"It just didn't really pay off at all," DeGregorio said. "It made me realize if you're good, you're gonna get 'discovered' anyway."
Both Watkins and DeGregorio maintain that the type of career-launching "discoveries" that SXSW is associated with, either in urban myth or reality, aren't as likely to happen in such a crowded field of artists.
"There are so many bands … [with venues] that can only fit 100 to 200 people," Watkins said. "The record companies that are coming down, they already know about you anyway" if your band has buzz.
And while many in Austin this weekend will tell you about how they're there solely for their love of the music, many people have another agenda: business.
For Amy Schroeder, editor and founder of Venus Zine, a magazine that focuses on women in music, that agenda is twofold -- to find new talent to cover in the magazine as well as to get to the magazine's name out to record labels.
"We're going to go to as many shows as possible and interview bands," she said. "I'll be thinking for the rest of 2007 if I discover a cool band."
As a whole, the experience can be overwhelming, according to Schroeder.
"[It's] exciting and frustrating at the same time … A lot of the bands will play like six different shows," she said. "I think it's good to pick a few bands you know you like."
For Harcourt, that agenda is to check out and find new bands for his Los Angeles-based radio show.
Although Harcourt tries to make a preliminary list of people he wants to see, he takes a more Zen approach to seeing SXSW bands, keeping his ears open both for what other people are talking about and the sounds coming out of assorted bars on Sixth Street.
"That's when you make the best discoveries … the sense of discovery sort of just being on the street," he said. "I do like to, at least one night a week, to go out with no preconceived ideas."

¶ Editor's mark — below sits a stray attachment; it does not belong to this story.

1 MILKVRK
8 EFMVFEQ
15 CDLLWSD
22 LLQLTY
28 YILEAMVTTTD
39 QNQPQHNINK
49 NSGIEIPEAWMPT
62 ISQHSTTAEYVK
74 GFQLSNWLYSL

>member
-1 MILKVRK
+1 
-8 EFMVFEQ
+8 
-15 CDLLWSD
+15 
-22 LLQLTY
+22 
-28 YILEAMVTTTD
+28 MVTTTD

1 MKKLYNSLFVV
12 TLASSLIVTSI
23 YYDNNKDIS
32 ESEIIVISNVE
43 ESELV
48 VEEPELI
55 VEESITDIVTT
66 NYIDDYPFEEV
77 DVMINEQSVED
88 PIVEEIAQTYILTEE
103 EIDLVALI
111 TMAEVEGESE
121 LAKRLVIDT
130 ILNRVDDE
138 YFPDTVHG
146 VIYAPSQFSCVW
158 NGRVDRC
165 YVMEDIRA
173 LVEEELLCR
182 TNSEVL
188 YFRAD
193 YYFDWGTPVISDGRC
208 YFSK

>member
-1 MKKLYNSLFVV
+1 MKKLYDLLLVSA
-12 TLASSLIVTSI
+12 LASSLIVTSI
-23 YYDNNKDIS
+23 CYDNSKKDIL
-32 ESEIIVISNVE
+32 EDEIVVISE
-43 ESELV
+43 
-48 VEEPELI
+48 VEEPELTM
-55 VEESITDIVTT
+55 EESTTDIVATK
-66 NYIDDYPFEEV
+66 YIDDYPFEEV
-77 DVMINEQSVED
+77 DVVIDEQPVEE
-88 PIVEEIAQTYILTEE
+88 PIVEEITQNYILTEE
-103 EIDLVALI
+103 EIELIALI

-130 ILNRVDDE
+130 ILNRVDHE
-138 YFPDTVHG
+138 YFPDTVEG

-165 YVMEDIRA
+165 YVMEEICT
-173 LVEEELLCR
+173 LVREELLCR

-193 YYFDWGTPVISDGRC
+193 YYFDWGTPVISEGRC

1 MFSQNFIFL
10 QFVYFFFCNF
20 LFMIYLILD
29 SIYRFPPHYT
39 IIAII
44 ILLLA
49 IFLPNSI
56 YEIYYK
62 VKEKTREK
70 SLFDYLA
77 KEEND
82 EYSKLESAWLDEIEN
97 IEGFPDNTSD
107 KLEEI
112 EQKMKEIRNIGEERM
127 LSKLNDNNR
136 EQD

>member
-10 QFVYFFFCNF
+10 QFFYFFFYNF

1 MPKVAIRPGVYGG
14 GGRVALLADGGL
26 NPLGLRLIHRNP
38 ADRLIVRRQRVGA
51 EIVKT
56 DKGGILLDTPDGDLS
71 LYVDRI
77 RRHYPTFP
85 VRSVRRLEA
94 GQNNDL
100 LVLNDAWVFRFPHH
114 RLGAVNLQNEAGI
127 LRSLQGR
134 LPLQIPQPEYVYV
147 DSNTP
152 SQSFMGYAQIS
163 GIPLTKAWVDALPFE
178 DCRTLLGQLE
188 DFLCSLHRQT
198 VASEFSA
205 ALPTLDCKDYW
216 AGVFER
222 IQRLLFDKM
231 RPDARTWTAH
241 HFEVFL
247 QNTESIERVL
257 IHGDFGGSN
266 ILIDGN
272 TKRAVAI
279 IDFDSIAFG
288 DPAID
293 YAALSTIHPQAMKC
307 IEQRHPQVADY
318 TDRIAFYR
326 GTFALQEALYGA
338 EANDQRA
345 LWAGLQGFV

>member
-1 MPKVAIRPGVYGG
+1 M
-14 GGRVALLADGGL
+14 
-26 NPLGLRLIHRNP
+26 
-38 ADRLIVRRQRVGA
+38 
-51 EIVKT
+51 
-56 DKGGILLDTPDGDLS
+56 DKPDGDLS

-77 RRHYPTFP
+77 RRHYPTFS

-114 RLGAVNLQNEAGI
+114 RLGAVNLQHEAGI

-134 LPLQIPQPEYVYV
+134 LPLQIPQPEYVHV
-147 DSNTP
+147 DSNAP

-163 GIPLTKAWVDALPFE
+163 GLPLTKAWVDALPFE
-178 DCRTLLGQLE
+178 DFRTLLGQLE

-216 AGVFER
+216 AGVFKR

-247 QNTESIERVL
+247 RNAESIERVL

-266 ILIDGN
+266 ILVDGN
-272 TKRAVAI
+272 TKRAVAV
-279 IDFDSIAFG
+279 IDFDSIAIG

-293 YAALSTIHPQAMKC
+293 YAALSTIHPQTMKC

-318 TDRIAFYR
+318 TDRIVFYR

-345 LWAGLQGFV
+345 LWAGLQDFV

That's how Harcourt found the band the Morning After Girls, a Swedish band that he later invited to be on his show.
But as "SXSW: the Massive Industry Event" grows ever larger, so does its reach to an unintended audience; what was once in many ways a music trade show has morphed into a festival atmosphere, consistently drawing wristbanded superfans to the Lone Star State every March.
To attend official SXSW events, showgoers must have either purchased a badge, which typically costs several hundred dollars and ensures entrance into every event and conference, or a wristband, which runs about $150 and in theory gets you into see the bands you want. But it's still a hierarchy; badge holders are allowed in before people with wristbands.
To avoid lines and, hopefully, the heartache of missing out on every band he wants to see, Krings has developed a system -- a spreadsheet of performances organized by date, time, geographical location and an ordering preference that includes designations ranging from "No Thank You" to "Ideal Situation."
"After the first year, I realized there was so much going on," Krings said.
So last year, before attending his third SXSW, Krings took action. If even one of the bands slightly interested him, he listened to their songs and rated them accordingly; thus the spreadsheet was born.
Although Krings will admit that it's a bit of overkill, having more information is better than missing out.
"It's kind of hard to think on your feet sometimes," he said. "You don't want to be standing in the middle of Sixth Street at midnight with nowhere to go."